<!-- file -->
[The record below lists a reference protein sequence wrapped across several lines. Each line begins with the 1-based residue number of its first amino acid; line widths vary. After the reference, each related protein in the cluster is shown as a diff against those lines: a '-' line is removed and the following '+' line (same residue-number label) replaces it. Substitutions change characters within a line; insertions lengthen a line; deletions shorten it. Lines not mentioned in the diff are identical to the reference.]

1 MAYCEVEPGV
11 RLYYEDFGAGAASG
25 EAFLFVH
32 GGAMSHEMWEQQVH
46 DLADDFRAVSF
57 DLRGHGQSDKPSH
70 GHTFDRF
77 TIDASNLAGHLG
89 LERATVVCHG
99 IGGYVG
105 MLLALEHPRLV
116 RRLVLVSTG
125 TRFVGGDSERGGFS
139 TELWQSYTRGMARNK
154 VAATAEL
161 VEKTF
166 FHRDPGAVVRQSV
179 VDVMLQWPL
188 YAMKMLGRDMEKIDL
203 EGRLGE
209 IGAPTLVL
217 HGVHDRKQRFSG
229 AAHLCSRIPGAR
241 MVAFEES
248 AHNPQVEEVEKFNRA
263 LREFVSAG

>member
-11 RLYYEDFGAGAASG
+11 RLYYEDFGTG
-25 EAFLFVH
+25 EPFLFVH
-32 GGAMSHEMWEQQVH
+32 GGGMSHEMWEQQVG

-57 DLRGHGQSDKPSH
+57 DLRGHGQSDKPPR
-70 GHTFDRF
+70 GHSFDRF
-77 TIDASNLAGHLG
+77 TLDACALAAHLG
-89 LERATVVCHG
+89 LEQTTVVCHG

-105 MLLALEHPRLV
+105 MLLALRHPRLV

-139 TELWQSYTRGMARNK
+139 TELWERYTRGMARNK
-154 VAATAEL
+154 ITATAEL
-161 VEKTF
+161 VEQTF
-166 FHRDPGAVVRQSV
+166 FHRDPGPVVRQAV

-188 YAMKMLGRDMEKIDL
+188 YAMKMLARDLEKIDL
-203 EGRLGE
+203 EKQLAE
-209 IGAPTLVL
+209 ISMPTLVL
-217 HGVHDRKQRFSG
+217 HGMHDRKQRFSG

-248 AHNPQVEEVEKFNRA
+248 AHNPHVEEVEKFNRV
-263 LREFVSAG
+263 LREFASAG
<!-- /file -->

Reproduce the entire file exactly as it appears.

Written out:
[The record below lists a reference protein sequence wrapped across several lines. Each line begins with the 1-based residue number of its first amino acid; line widths vary. After the reference, each related protein in the cluster is shown as a diff against those lines: a '-' line is removed and the following '+' line (same residue-number label) replaces it. Substitutions change characters within a line; insertions lengthen a line; deletions shorten it. Lines not mentioned in the diff are identical to the reference.]

1 MAYCEVEPGV
11 RLYYEDFGAGAASG
25 EAFLFVH
32 GGAMSHEMWEQQVH
46 DLADDFRAVSF
57 DLRGHGQSDKPSH
70 GHTFDRF
77 TIDASNLAGHLG
89 LERATVVCHG
99 IGGYVG
105 MLLALEHPRLV
116 RRLVLVSTG
125 TRFVGGDSERGGFS
139 TELWQSYTRGMARNK
154 VAATAEL
161 VEKTF
166 FHRDPGAVVRQSV
179 VDVMLQWPL
188 YAMKMLGRDMEKIDL
203 EGRLGE
209 IGAPTLVL
217 HGVHDRKQRFSG
229 AAHLCSRIPGAR
241 MVAFEES
248 AHNPQVEEVEKFNRA
263 LREFVSAG

>member
-11 RLYYEDFGAGAASG
+11 RLYYEDFGTG
-25 EAFLFVH
+25 EPFLFVH
-32 GGAMSHEMWEQQVH
+32 GGGMSHEMWEQQVG

-57 DLRGHGQSDKPSH
+57 DLRGHGQSDKPPR
-70 GHTFDRF
+70 GHSFDRF
-77 TIDASNLAGHLG
+77 TLDACALAAHLG
-89 LERATVVCHG
+89 LEQTTVVCHG

-105 MLLALEHPRLV
+105 MLLALRHPRLV

-139 TELWQSYTRGMARNK
+139 TELWERYTRGMARNK
-154 VAATAEL
+154 ITATAEL
-161 VEKTF
+161 VEQTF
-166 FHRDPGAVVRQSV
+166 FHRDPGPVVRQAV

-188 YAMKMLGRDMEKIDL
+188 YAMKMLARDLEKIDL
-203 EGRLGE
+203 EKQLAE
-209 IGAPTLVL
+209 ISMPTLVL
-217 HGVHDRKQRFSG
+217 HGMHDRKQRFSG

-248 AHNPQVEEVEKFNRA
+248 AHNPHVEEVEKFNRV
-263 LREFVSAG
+263 LREFASAG